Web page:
Hallelujah is a Hebrew word meaning “Praise God”. The word was preserved, untranslated, by the Early Christians as a superlative expression of thanksgiving, joy, and triumph. “Hallelujah” is a song written by Canadian singer-songwriter Leonard Cohen, originally released on his studio album “Various Positions” (1984). Achieving little initial success, the song found greater popular acclaim through a cover by John Cale, which later formed the basis for a cover by Jeff Buckley. In recent years several cover versions have been performed by a large number and broad range of artists, both in recordings and in concert: Jon Bon Jovi, Rufus Wainright and K.D. Lang, and many others. “Hallelujah”, in its original version, is a song in “12/8 feel”, which evokes the styles of both waltz and gospel music. Written in the key of C major, the chord progression follows the lyric “it goes like this, the fourth, the fifth, the minor fall, and the major lift”: C, F, G, A minor, F.
Cohen’s original version contains several biblical references, most notably evoking the stories of Samson and traitorous Delilah from the Book of Judges as well as the adulterous King David and Bathsheba: “she cut your hair” and “you saw her bathing on the roof, her beauty in the moonlight overthrew you”. Following his original 1984 studio-album version, Cohen performed the original song on his world tour in 1985, but live performances during his 1988 and 1993 tours almost invariably contained a quite different set of lyrics with only the last verse being common to the two versions. Numerous artists mix lyrics from both versions, and occasionally make direct lyric changes, such as Rufus Wainwright, a Canadian-American singer, substituting “holy dark” and Allison Crowe, a Canadian singer-songwriter, substituting “Holy Ghost” for “holy dove”.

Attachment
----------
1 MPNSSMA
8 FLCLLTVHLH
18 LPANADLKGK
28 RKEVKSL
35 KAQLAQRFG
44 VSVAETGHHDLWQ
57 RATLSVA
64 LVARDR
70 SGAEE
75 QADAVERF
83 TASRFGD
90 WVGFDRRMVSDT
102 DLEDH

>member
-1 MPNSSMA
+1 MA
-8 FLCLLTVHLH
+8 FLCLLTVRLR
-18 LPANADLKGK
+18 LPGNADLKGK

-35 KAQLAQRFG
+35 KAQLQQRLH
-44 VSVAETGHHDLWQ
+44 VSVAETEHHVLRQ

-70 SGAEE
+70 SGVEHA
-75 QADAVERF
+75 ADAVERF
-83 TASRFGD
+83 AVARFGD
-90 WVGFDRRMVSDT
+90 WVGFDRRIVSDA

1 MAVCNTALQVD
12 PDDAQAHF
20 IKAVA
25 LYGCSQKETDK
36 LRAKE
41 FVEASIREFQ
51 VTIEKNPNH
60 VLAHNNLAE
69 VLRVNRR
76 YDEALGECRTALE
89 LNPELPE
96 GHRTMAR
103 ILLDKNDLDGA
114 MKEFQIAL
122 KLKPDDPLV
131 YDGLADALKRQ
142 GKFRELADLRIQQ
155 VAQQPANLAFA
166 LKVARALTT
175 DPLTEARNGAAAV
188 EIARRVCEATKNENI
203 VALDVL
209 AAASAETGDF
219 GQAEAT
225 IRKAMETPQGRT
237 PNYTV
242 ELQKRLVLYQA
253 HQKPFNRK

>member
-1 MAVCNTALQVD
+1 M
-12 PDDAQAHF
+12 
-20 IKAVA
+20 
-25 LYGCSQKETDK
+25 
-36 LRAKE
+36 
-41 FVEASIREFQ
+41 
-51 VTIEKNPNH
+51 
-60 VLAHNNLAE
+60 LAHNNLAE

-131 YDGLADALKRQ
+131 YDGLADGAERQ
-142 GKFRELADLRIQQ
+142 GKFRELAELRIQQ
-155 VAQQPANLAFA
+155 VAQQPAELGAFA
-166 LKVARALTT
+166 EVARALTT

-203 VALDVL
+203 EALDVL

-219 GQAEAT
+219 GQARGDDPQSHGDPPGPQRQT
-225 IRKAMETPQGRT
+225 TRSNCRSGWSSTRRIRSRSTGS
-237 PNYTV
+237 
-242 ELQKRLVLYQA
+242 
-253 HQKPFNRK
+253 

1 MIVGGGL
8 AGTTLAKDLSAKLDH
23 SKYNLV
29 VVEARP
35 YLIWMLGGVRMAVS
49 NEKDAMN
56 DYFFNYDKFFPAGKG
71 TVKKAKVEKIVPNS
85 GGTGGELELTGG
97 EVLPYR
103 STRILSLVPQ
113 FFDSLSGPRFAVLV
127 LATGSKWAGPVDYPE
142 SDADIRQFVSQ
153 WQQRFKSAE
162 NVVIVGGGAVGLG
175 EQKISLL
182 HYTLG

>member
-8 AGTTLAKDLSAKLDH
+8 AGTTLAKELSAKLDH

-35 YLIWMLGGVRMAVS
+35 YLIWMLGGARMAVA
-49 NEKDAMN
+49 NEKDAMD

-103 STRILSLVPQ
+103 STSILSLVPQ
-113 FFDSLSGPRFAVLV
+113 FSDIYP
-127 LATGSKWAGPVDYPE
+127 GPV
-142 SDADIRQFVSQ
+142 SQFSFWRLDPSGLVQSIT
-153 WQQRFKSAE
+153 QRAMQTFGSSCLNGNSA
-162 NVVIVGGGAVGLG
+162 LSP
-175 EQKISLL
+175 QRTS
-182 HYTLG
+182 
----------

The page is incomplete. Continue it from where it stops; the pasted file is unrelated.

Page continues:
Cohen’s lyrical poetry and his view that “many different hallelujahs exist” is reflected in wide-ranging covers with very different intents or tones of speech, allowing the song to be “melancholic, fragile, uplifting [or] joyous” depending on the performer: The Welsh singer-songwriter John Cale, the first person to record a cover version of the song in 1991, promoted a message of “soberness and sincerity” in contrast to Cohen’s dispassionate tone; The cover by Jeff Buckley, an American singer-songwriter, is more sorrowful and was described by Buckley as “a hallelujah to the orgasm”; Crowe interpreted the song as a “very sexual” composition that discussed relationships; Wainwright offered a “purifying and almost liturgical” interpretation to the song; and Guy Garvey of the British band Elbow anthropomorphised the hallelujah as a “stately creature” and incorporated his religious interpretation of the song into his band’s recordings.
See Leonard Cohen’s Hallelujah video performance on YouTube:
HALLELUJAH, by Leonard Cohen
I’ve heard there was a secret chord
That David played, and it pleased the Lord
But you don’t really care for music, do you?
It goes like this
The fourth, the fifth
The minor fall, the major lift
The baffled king composing Hallelujah
Your faith was strong but you needed proof
You saw her bathing on the roof
Her beauty and the moonlight overthrew you
She tied you to a kitchen chair
She broke your throne, and she cut your hair
And from your lips she drew the Hallelujah
Baby I have been here before
I know this room, I’ve walked this floor
I used to live alone before I knew you.
I’ve seen your flag on the marble arch
Love is not a victory march
It’s a cold and it’s a broken Hallelujah
There was a time you let me know
What’s really going on below
But now you never show it to me, do you?
And remember when I moved in with you
The holy dove was moving too
And every breath we drew was Hallelujah
Maybe there’s a God above
But all I’ve ever learned from love
Was how to shoot at someone who outdrew you
It’s not a cry you can hear at night
It’s not somebody who has seen the light
It’s a cold and it’s a broken Hallelujah
You say I took the name in vain
I don’t even know the name
But if I did, well really, what’s it to you?
There’s a blaze of light in every word
It doesn’t matter which you heard
The holy or the broken Hallelujah
I did my best, it wasn’t much
I couldn’t feel, so I tried to touch
I’ve told the truth, I didn’t come to fool you
And even though it all went wrong
I’ll stand before the Lord of Song
With nothing on my tongue but Hallelujah